“Generally, energy intake must increase by 1 percent for each degree of cold below the LCT.”
Lower critical temperature is influenced by an animal’s size, age, breed, nutrition, housing conditions, and hair coat or wool thickness. The thicker the hair coat or wool, the more the LCT decreases, he said.
But, Lewandowski cautioned, with a wet hair coat, the lower critical temperature increases to 59 degrees for cattle, horses and goats regardless of how heavy its hair coat is because hair coats lose insulation ability when wet. Sheep wool, however, is able to shed water, he said.
The lower critical temperature for beef cattle, dependent upon the development of the hair coat, is:
- Summer or wet: 59 degrees
- Fall: 45 degrees
- Winter average hair coat: 32 degrees
- Winter heavy hair coat: 18 degrees
The lower critical temperature for goats is generally considered 32 degrees and for sheep, 50 degrees, he said.
“For most livestock, it really is a matter of adapting to the weather,” he said. “Cattle will adapt to cold with a thicker coat if they have the feed source.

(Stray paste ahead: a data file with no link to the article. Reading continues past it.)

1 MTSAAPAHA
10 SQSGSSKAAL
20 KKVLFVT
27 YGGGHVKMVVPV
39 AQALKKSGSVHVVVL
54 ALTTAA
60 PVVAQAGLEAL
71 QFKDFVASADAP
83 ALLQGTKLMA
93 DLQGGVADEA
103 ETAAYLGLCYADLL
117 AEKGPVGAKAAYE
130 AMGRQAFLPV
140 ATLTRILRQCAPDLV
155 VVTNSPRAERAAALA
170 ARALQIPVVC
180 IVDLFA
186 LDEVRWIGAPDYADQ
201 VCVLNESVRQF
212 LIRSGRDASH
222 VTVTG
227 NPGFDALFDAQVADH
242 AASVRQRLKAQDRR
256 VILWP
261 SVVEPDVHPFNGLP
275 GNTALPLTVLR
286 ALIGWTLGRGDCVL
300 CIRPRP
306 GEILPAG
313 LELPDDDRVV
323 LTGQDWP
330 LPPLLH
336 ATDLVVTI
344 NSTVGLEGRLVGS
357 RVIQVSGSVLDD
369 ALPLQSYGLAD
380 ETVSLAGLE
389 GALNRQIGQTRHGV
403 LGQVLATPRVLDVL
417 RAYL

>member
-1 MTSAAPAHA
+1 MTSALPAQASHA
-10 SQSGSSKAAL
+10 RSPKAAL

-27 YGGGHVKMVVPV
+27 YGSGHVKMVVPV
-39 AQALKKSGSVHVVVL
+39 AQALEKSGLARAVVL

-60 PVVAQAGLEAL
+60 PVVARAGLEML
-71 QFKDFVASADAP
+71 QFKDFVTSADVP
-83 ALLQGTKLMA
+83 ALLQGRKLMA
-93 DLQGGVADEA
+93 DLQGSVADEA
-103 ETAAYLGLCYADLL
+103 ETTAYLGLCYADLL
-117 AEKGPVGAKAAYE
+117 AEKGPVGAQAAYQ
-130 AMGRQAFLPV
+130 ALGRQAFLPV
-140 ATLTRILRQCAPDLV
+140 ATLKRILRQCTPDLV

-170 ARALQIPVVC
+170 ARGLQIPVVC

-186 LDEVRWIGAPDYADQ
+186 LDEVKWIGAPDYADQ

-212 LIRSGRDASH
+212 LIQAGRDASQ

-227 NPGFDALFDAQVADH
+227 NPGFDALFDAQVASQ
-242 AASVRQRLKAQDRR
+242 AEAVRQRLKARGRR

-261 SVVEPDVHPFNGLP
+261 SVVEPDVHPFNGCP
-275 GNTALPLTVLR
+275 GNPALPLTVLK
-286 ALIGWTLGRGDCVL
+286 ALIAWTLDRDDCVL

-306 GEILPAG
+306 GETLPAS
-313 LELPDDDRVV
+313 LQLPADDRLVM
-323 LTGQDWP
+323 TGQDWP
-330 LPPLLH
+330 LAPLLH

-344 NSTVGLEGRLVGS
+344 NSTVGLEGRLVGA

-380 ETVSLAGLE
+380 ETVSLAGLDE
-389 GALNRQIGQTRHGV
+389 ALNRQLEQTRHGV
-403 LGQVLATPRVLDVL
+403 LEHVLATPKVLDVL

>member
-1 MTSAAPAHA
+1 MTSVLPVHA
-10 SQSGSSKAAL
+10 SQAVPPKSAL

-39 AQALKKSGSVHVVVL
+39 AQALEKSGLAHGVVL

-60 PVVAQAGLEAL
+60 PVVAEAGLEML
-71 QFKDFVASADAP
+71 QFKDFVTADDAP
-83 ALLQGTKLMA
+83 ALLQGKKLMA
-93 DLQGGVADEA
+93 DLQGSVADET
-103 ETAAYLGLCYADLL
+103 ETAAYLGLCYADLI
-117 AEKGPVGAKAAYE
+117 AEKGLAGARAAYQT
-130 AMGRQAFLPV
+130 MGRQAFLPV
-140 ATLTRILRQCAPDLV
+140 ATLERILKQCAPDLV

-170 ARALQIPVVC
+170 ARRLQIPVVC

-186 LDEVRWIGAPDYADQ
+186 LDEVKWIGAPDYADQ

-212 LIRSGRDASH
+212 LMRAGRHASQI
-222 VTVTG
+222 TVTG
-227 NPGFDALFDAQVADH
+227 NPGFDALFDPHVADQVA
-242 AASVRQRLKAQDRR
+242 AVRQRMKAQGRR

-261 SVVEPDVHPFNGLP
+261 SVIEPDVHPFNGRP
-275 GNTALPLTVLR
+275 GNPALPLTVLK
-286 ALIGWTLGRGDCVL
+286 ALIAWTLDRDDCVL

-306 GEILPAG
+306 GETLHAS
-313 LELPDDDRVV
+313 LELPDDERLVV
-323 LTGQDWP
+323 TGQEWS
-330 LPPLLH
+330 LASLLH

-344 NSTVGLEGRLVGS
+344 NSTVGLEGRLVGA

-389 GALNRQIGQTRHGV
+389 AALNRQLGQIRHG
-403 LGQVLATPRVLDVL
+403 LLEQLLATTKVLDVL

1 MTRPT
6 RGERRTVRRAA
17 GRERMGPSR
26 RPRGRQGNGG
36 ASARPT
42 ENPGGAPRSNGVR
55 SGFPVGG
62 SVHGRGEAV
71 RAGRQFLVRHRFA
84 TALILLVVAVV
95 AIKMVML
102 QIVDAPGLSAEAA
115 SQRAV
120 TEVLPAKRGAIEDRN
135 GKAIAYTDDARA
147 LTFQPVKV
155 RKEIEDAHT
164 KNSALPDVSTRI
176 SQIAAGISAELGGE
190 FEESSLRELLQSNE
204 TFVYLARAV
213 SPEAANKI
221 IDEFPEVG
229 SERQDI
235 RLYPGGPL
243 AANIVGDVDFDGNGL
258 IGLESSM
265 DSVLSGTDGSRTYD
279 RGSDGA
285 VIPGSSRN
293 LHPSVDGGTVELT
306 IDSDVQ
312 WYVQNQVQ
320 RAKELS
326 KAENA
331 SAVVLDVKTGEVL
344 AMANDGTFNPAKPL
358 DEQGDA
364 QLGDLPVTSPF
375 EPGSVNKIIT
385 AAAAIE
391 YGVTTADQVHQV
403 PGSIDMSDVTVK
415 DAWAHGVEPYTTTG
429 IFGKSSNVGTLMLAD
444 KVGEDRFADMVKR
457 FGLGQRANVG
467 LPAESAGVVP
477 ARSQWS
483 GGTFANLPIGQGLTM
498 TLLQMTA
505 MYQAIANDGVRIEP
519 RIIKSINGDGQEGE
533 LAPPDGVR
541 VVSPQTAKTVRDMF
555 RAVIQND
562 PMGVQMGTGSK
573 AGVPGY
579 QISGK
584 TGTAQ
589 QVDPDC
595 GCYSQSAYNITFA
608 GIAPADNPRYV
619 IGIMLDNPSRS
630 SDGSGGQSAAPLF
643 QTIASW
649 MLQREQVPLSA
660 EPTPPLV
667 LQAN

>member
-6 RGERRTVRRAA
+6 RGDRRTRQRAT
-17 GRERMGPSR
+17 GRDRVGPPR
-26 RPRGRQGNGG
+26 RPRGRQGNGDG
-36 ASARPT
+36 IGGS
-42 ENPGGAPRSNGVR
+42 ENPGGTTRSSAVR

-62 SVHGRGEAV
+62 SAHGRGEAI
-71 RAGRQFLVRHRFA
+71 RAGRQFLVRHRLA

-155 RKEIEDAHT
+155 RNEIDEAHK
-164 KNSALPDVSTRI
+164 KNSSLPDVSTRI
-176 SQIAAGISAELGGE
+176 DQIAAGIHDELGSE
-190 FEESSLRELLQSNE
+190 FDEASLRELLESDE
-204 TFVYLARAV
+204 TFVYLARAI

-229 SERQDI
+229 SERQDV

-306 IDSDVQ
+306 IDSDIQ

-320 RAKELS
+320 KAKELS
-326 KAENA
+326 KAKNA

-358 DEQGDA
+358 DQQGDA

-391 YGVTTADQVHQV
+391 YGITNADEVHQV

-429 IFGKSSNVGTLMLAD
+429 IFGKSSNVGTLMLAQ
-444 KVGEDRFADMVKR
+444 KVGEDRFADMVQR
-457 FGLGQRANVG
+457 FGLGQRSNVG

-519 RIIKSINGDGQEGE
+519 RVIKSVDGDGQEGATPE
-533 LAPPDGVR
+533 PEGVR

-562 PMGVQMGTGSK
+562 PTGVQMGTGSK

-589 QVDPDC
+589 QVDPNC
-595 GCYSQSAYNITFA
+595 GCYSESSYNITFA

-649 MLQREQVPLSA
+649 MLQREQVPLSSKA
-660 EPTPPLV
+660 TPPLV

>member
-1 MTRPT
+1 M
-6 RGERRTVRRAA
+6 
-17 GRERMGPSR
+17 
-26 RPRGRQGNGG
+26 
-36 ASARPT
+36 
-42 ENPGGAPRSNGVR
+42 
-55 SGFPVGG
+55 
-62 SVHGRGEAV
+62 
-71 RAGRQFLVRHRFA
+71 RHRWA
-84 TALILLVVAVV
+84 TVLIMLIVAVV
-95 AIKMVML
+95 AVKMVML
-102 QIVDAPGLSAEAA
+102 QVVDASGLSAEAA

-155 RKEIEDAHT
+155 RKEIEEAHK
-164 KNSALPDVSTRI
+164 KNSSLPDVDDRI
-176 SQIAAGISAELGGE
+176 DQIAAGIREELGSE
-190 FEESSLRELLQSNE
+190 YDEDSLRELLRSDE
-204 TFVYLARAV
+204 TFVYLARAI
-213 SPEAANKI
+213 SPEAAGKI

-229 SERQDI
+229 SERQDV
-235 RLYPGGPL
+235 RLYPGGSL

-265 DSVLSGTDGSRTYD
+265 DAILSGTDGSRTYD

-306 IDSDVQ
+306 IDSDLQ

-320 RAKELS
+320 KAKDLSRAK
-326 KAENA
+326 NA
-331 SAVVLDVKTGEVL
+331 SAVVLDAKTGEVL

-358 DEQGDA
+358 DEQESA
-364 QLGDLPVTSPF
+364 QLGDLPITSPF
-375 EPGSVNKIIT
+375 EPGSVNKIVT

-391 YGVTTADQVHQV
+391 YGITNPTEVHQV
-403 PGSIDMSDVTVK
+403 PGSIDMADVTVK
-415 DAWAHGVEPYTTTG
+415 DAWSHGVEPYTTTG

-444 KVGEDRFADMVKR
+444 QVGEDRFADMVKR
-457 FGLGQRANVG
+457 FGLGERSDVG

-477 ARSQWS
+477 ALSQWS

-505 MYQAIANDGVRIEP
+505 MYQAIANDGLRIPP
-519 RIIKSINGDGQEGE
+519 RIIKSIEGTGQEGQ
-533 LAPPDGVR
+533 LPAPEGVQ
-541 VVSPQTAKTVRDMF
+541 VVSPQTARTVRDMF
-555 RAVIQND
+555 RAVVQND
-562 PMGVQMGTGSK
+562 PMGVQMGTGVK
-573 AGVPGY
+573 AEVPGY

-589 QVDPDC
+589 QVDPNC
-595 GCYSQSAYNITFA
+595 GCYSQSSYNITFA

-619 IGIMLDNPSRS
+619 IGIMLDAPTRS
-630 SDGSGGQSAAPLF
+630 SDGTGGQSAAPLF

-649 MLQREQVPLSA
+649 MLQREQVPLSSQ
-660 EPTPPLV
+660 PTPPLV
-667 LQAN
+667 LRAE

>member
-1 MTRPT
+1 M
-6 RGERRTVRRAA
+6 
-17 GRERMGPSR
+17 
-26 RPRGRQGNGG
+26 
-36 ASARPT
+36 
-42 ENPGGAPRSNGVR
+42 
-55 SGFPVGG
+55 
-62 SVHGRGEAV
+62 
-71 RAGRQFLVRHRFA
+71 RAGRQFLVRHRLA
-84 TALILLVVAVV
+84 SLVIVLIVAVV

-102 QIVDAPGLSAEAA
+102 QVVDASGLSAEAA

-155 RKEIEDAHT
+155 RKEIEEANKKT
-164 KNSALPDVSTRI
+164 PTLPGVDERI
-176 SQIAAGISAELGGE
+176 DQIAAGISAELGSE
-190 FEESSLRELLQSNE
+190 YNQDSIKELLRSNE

“If the animal is in poor body condition or doesn’t have a good winter coat developed, producers may have to supplement it with higher energy feed and get it out of the wind to get the animal through the weather.”
Another measure producers can take to care for livestock in harsh winter weather is to ensure the animals are blocked from the direct force of the wind to help protect them from wind chill, Lewandowski said.
Producers whose animals don’t have regular access to a barn can:
- Provide windbreak protection to reduce the effects of wind chill on energy requirements.
- Increase access to better quality forage. Livestock can increase intake to some extent under cold conditions and if forage is of good quality, then energy intake is also increased. With poorer quality forages, grinding to decrease particle size can allow more intake and increase digestibility.
- Limit feeding of corn, or use of a high-energy, non-starch feedstuff.
Move livestock out of muddy conditions or take steps to reduce the mud by using a feeding pad.